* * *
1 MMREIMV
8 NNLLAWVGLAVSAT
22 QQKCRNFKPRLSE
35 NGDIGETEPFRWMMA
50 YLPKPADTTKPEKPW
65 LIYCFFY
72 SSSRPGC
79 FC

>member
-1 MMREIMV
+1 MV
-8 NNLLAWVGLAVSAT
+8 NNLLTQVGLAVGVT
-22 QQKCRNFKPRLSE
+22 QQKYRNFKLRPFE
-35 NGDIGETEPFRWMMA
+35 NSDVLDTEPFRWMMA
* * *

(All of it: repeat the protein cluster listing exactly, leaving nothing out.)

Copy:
1 MMREIMV
8 NNLLAWVGLAVSAT
22 QQKCRNFKPRLSE
35 NGDIGETEPFRWMMA
50 YLPKPADTTKPEKPW
65 LIYCFFY
72 SSSRPGC
79 FC

>member
-1 MMREIMV
+1 MV
-8 NNLLAWVGLAVSAT
+8 NNLLTQVGLAVGVT
-22 QQKCRNFKPRLSE
+22 QQKYRNFKLRPFE
-35 NGDIGETEPFRWMMA
+35 NSDVLDTEPFRWMMA